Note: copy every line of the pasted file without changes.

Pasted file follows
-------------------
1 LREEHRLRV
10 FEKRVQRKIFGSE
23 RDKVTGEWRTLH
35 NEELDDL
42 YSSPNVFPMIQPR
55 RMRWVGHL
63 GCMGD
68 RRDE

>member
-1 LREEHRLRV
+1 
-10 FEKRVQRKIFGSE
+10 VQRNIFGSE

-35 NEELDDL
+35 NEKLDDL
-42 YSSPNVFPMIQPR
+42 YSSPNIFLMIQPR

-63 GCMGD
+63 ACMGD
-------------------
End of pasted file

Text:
1 LREEHRLRV
10 FEKRVQRKIFGSE
23 RDKVTGEWRTLH
35 NEELDDL
42 YSSPNVFPMIQPR
55 RMRWVGHL
63 GCMGD
68 RRDE

>member
-1 LREEHRLRV
+1 
-10 FEKRVQRKIFGSE
+10 VQRNIFGSE

-35 NEELDDL
+35 NEKLDDL
-42 YSSPNVFPMIQPR
+42 YSSPNIFLMIQPR

-63 GCMGD
+63 ACMGD